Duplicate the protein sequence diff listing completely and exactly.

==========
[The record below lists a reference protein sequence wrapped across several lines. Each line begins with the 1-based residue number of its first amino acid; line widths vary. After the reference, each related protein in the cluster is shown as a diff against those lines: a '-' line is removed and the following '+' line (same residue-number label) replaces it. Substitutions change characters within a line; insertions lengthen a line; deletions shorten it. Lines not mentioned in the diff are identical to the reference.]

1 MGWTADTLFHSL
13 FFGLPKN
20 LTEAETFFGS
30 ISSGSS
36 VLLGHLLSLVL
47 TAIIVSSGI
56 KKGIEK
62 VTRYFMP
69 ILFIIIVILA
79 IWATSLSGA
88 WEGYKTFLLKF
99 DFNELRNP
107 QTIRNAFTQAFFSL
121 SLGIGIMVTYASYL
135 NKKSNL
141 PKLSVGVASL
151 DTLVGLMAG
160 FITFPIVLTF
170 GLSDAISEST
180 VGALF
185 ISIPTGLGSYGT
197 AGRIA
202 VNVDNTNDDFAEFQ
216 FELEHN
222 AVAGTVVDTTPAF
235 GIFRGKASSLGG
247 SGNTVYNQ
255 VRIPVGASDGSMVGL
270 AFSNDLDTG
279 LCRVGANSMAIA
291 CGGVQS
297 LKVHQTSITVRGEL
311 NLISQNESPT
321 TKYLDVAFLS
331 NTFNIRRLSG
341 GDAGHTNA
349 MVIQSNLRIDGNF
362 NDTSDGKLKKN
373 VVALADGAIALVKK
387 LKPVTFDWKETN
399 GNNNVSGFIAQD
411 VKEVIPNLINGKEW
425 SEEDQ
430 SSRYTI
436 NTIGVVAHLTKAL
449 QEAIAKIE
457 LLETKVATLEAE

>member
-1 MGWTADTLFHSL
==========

[The record below lists a reference protein sequence wrapped across several lines. Each line begins with the 1-based residue number of its first amino acid; line widths vary. After the reference, each related protein in the cluster is shown as a diff against those lines: a '-' line is removed and the following '+' line (same residue-number label) replaces it. Substitutions change characters within a line; insertions lengthen a line; deletions shorten it. Lines not mentioned in the diff are identical to the reference.]

1 MGWTADTLFHSL
13 FFGLPKN
20 LTEAETFFGS
30 ISSGSS
36 VLLGHLLSLVL
47 TAIIVSSGI
56 KKGIEK
62 VTRYFMP
69 ILFIIIVILA
79 IWATSLSGA
88 WEGYKTFLLKF
99 DFNELRNP
107 QTIRNAFTQAFFSL
121 SLGIGIMVTYASYL
135 NKKSNL
141 PKLSVGVASL
151 DTLVGLMAG
160 FITFPIVLTF
170 GLSDAISEST
180 VGALF
185 ISIPTGLGSYGT
197 AGRIA
202 VNVDNTNDDFAEFQ
216 FELEHN
222 AVAGTVVDTTPAF
235 GIFRGKASSLGG
247 SGNTVYNQ
255 VRIPVGASDGSMVGL
270 AFSNDLDTG
279 LCRVGANSMAIA
291 CGGVQS
297 LKVHQTSITVRGEL
311 NLISQNESPT
321 TKYLDVAFLS
331 NTFNIRRLSG
341 GDAGHTNA
349 MVIQSNLRIDGNF
362 NDTSDGKLKKN
373 VVALADGAIALVKK
387 LKPVTFDWKETN
399 GNNNVSGFIAQD
411 VKEVIPNLINGKEW
425 SEEDQ
430 SSRYTI
436 NTIGVVAHLTKAL
449 QEAIAKIE
457 LLETKVATLEAE

>member
-1 MGWTADTLFHSL